I recently said, “Eventually all is pentimento and palimpsest; truth is in the muddle.” The sentiment was prompted by feeling the too familiar sting of having been misunderstood, my words taken the wrong way, having given offense. Too, I am living many lives at once, layers of me, disconnected, what people know of me at wild variance, much divergent pieces of me out in much divergent worlds, and I wonder if there is a whole picture, an entire Charlie, somewhere. If I wrote his story, told the story that made me all these layers, how many people would have cavils and disagreements with it? Quite a few, I know, just from my recent history during which I have been surprised, horrified, delighted, appalled, shocked, comforted, terrified, elated, saddened, and gobsmacked by the stories I have heard have been told about me (which is another issue entirely, that “friends” feel the need to tell one these horrors, which is why I stay in my batcave most of the time, contenting myself with Twitter-folk and books), by the things people have felt free to say and do to me. And I am but a small, unknown person here in the hinterlands. What if I had been someone famous? Someone published? Which gave me to think of those books that introduced me to the words pentimento and palimpsest. Thus, this.
I was in my early teens when first I read Lillian Hellman’s Pentimento. I do not remember what made me need the book, but there definitely was a compelling reason for its acquisition, because, back then, I did not yet have the luxury of stacks of to-be-read nor regular access to a reasonably stocked library. I had only a small allowance from which could be acquired one paperback every two weeks if I bought nothing else — near impossible for an early teen, even one as reading obsessed as was I — and my aunt, Sissie, who bought me books whenever we managed to reach a bookseller together, which was less than one (this one) would have liked as neither of us drove and the nearest bookstore was in Frederick, an impossible fifteen miles away.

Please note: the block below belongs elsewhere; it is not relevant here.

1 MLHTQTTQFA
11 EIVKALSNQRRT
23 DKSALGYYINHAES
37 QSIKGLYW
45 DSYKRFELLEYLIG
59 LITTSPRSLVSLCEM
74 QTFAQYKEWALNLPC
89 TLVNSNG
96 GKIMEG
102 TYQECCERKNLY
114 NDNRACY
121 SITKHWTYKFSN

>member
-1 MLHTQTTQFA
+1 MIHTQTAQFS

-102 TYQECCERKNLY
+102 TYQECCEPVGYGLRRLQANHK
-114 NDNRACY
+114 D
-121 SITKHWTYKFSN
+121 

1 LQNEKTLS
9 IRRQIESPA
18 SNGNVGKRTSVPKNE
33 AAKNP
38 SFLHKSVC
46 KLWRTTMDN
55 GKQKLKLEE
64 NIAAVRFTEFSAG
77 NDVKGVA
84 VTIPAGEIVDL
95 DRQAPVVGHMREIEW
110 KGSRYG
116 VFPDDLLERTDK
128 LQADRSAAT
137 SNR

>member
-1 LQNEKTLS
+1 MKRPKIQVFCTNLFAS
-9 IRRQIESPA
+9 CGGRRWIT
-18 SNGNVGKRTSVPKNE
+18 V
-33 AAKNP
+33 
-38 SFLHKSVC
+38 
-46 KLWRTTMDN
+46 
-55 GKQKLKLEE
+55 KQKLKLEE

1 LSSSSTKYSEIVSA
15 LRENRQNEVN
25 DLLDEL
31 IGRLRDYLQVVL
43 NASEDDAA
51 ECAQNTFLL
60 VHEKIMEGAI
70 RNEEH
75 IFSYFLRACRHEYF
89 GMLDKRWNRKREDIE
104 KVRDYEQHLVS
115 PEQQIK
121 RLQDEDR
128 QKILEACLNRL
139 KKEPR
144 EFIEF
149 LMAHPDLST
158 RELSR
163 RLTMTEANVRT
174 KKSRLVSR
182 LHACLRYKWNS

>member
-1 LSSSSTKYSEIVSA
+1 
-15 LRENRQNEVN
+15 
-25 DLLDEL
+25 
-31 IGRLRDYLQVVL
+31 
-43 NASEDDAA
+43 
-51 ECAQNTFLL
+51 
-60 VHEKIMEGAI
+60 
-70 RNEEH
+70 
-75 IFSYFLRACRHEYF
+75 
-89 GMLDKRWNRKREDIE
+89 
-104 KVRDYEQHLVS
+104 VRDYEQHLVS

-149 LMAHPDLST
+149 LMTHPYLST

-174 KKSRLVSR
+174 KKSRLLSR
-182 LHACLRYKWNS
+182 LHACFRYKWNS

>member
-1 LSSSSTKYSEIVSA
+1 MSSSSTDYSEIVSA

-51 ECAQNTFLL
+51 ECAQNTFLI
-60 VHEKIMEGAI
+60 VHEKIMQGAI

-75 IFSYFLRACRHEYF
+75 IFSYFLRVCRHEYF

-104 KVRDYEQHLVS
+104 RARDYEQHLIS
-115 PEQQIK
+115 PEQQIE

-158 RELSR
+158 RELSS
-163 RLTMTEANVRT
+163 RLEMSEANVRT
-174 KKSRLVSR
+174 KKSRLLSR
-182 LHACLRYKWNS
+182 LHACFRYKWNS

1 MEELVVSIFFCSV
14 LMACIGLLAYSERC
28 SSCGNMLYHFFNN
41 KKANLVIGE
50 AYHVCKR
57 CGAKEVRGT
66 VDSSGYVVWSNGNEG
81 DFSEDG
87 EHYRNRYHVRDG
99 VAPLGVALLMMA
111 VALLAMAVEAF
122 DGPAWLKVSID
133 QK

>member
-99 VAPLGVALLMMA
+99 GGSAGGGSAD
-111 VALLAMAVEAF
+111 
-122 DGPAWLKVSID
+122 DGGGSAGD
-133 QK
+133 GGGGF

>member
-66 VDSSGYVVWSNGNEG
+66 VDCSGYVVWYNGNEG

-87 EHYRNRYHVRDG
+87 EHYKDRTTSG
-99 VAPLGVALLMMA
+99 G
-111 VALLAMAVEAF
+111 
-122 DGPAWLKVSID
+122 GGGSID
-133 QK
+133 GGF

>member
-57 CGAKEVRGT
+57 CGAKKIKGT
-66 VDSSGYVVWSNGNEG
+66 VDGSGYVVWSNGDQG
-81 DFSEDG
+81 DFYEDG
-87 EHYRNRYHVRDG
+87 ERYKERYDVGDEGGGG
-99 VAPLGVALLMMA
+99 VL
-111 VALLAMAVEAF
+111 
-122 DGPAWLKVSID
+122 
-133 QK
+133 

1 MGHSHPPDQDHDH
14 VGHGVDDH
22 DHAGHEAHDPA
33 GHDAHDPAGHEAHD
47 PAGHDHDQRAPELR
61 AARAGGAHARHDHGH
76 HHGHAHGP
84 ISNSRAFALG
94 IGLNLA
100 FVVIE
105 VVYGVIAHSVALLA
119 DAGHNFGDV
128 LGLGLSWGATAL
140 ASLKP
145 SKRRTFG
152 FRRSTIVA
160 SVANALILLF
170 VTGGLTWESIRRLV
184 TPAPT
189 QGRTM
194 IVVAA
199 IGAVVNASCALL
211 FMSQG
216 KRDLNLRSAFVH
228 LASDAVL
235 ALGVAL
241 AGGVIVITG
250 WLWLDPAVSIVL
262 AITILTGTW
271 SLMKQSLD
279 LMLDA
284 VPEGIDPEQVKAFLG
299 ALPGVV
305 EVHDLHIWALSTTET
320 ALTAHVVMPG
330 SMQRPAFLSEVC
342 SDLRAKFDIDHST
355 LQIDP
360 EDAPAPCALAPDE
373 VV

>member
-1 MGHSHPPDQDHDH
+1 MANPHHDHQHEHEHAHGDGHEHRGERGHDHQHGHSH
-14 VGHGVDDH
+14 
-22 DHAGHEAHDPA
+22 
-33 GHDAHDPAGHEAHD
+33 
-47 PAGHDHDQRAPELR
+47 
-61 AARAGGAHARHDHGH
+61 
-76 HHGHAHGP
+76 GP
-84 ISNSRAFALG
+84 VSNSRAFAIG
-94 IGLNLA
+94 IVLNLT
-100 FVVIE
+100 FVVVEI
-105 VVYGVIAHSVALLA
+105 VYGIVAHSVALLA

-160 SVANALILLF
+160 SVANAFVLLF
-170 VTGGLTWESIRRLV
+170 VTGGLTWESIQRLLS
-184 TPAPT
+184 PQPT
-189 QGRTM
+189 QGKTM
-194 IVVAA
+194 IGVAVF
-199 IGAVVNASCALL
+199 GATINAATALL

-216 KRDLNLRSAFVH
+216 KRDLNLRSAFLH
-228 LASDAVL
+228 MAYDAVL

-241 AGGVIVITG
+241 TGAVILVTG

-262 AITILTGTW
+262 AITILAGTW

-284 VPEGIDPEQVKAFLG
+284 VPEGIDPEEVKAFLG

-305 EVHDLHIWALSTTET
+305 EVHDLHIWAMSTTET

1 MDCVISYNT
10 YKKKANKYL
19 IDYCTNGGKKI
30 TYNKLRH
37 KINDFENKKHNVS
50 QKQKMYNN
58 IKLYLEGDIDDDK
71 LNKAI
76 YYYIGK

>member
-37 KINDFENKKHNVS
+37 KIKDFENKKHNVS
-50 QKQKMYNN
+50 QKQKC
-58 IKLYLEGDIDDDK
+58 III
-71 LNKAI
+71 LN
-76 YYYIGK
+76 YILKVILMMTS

I suspect the purchase had to do with Hellman’s as yet unsullied reputation as defender of free speech and heroine of the HUAC-revolt. I fancied myself a revolutionary at the time because I was secretly (or, undeclared – it wasn’t, in retrospect, much of a secret) homosexual but planned to rise up and change the world. Mind you, those changes had nothing to do with gay marriage or equal rights, but, rather, an amorphous, gender-free ever-after in which it would be possible for me to play Fanny Brice in the revival of Funny Girl. In the end (and please, let the end come sooner rather than later) my revolution has been quieter and slower and somehow veered away from Broadway. (And while I never played Fanny, I did play Marta in Company, decades before anyone thought of making Bobby bi/gay and got permission to do so — we were in Frederick. We didn’t ask. I sang the hell out of Another Hundred People.) Things change. Or, things are revealed not to have been what one thought they were. Or, things stay the same but the ways in which one sees them change? Something, some combination of all that, but here’s what I know; when I first read Pentimento, accusations concerning Hellman’s acquiescence to Stalinism and dissembling in her memoirs had not yet been made, or, were being whispered in circles equally inaccessible to me in that pre-internet era as were the Frederick bookstores, let alone the New York literary-intelligentsia.